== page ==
While a number of stakeholders support the progress and recommendations identified above, some continue to take a primary position calling for criminal records checks only, with no release of any other incidents involving mental illness, because they believe police are always obligated to press charges when violence or threat to others is involved. The OHRC believes there are a balance of interests and rights to consider including those of the vulnerable individuals served by positions that undergo police record checks.

Ideally, the OACP would release a draft guideline for public consultation and broaden the scope of the initiative to examine the outstanding issues above including what the appropriate policy and practice is for pressing charges or for recording and categorizing into police databases incidents involving violence or threat of harm and incidents involving mental health apprehensions or related contacts. This is important to avoid violating the rights of individuals with past or ongoing mental illness when disclosing information on police record checks because such individuals typically pose no more risk to community safety than others in the general population.

At the same time, the OHRC recognizes it is time to move forward with the gains made to date. Police record check policies and practices remain inconsistent across the province. Police forces and vulnerable sector agencies are unsure of their responsibilities under criminal justice, privacy and human rights law. Applicants are unsure of their rights and how best to enforce them. “Mental health” labels continue to be an irrational trigger and descriptor in police record checks rather than focusing on behaviour, regardless of disability, that would cause legitimate concern for working with vulnerable people. In the absence of government legislation or regulation and definitive case law, many are looking for the consistent direction and benefit that an OACP guideline for police record checks could provide.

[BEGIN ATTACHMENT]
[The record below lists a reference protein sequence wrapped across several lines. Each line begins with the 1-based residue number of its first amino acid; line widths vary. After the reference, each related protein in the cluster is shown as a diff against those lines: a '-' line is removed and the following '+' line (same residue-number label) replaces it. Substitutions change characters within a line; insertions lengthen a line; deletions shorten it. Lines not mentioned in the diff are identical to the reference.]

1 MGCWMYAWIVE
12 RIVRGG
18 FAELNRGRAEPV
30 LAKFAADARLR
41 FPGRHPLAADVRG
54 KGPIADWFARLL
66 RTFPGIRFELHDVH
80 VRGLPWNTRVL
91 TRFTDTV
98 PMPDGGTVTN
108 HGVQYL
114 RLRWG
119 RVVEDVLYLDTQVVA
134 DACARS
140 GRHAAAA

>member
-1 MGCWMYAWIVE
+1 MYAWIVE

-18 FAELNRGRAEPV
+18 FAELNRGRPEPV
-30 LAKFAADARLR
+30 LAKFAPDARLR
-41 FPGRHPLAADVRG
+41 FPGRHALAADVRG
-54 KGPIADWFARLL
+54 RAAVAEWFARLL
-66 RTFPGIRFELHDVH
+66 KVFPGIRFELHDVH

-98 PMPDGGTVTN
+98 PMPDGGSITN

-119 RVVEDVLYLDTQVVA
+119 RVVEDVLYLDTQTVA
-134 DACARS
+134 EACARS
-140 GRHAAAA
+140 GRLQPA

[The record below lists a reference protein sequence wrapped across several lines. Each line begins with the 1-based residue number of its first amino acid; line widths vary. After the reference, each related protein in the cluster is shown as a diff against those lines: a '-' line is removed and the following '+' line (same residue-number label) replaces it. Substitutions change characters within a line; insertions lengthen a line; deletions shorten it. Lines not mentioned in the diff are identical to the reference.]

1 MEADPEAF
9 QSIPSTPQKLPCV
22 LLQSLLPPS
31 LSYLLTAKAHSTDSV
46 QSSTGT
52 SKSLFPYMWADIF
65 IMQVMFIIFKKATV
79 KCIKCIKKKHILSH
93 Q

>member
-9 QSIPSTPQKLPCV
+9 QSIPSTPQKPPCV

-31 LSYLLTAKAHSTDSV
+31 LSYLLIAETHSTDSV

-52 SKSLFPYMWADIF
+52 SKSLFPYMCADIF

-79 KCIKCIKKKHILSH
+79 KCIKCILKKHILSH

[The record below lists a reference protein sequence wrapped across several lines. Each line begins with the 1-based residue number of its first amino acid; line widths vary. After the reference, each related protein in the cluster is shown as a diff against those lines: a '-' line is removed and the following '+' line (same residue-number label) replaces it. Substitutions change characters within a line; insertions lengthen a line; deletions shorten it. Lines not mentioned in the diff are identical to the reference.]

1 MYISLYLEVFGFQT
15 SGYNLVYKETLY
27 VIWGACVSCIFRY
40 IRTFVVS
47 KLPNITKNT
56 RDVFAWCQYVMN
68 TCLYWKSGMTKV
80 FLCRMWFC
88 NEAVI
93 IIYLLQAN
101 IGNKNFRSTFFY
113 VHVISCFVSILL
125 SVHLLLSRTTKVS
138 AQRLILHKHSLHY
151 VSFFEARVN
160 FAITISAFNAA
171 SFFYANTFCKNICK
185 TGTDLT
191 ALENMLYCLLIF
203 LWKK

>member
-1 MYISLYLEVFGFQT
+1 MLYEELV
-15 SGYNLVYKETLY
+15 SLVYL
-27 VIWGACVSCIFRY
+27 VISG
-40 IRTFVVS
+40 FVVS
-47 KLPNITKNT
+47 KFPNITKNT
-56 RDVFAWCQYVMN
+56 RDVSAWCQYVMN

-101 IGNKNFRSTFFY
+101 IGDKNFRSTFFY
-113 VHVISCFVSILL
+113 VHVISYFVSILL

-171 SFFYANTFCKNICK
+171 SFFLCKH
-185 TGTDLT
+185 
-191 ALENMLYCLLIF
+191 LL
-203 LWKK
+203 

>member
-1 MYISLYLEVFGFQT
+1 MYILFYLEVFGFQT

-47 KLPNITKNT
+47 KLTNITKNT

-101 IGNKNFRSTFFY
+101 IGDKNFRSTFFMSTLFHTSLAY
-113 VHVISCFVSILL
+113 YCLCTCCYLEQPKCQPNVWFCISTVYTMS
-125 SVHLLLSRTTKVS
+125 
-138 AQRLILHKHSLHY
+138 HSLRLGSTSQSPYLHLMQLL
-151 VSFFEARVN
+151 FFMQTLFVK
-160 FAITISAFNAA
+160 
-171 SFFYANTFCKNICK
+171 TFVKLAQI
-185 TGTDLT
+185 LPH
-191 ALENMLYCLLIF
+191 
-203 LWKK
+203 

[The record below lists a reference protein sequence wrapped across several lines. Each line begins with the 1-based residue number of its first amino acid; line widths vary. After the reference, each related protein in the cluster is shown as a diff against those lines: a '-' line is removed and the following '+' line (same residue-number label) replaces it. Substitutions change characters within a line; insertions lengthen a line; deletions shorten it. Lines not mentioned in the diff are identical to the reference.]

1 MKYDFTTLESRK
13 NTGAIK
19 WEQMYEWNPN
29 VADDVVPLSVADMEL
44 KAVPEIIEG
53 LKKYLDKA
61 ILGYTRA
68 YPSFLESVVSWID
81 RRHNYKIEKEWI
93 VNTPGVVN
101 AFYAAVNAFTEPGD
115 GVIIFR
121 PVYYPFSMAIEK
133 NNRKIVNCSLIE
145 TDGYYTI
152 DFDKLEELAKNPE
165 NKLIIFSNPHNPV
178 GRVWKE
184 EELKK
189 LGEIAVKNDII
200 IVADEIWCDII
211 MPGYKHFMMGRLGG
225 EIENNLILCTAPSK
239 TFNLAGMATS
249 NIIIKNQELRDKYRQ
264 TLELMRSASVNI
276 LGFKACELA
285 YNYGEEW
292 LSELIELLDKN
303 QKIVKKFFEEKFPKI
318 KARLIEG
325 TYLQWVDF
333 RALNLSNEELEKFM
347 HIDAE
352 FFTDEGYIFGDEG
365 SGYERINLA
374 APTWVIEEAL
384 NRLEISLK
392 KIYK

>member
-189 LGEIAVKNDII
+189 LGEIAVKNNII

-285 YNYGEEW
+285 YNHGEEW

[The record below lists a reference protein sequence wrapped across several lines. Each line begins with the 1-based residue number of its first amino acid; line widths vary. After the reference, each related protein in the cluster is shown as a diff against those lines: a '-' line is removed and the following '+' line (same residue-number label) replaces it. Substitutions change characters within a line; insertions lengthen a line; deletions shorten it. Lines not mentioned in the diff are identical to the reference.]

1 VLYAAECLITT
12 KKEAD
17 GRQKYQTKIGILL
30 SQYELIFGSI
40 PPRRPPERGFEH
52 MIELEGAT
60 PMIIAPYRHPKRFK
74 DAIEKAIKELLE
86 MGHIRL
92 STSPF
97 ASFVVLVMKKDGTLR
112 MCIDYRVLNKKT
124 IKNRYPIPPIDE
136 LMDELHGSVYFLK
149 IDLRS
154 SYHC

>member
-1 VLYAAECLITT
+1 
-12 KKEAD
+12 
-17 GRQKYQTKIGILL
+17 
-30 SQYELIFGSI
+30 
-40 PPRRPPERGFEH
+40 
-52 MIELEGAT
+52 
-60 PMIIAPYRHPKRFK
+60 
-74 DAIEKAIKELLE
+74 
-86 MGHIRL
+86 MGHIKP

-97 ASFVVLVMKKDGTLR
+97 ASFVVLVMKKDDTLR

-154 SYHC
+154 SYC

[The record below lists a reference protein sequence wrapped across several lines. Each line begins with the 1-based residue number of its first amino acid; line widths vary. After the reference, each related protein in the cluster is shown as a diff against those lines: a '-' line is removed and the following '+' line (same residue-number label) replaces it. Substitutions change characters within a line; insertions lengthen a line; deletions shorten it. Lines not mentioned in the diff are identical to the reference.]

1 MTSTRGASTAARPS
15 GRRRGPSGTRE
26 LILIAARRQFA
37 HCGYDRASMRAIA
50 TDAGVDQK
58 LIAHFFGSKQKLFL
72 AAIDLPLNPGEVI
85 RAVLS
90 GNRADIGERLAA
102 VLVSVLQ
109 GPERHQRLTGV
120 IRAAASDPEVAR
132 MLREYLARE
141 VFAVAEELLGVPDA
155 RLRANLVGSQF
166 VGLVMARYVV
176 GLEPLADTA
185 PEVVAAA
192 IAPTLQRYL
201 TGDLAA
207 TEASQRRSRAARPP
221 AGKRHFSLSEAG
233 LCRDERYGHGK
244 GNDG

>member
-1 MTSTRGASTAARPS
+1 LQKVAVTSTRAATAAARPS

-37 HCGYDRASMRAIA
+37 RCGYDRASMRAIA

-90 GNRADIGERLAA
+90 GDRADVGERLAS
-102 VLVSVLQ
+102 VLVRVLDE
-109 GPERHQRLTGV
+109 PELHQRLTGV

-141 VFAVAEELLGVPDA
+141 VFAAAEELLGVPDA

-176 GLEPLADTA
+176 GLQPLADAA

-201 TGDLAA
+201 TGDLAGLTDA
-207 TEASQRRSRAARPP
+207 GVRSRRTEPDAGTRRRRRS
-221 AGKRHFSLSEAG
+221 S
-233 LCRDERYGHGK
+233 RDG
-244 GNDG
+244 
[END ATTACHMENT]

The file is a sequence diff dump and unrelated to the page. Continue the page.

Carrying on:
As the OACP LEARN subcommittee has stated, the new Guideline represents the beginning of progress, not the final word. For this reason, and for all the outstanding concerns above, the OACP should monitor and evaluate its effectiveness, including data collection and stakeholder feedback, and revise the Guideline at regular intervals. Individuals can raise issues and concerns with local police through the Guideline’s reconsideration process. Individuals and groups can also raise concerns through other bodies such as the Office of the Independent Police Review Director, the Office of the Information and Privacy Commissioner, the Human Rights Legal Support Centre and the Human Rights Tribunal of Ontario. These checks and balances are there to uphold the interests of community safety, privacy and human rights.

The OHRC will continue to monitor this important initiative and we very much appreciate the opportunity to continue working with the OACP.

Nancy Austin
Executive Director

Copy Ryan Fritsch, Legal Counsel, Psychiatric Patient Advocate Office and Co-Chair, Police Record Check Coalition (PRCC)
Uppala Chandrasekera, Planning and Policy Analyst, CMHA Ontario and PRCC Co-Chair
Theresa Claxton, Ontario Association of Patient Councils and PRCC Co-Chair Jane Letton, Counsel, Ryder Wright Blair & Holmes, LLP and PRCC Co-Chair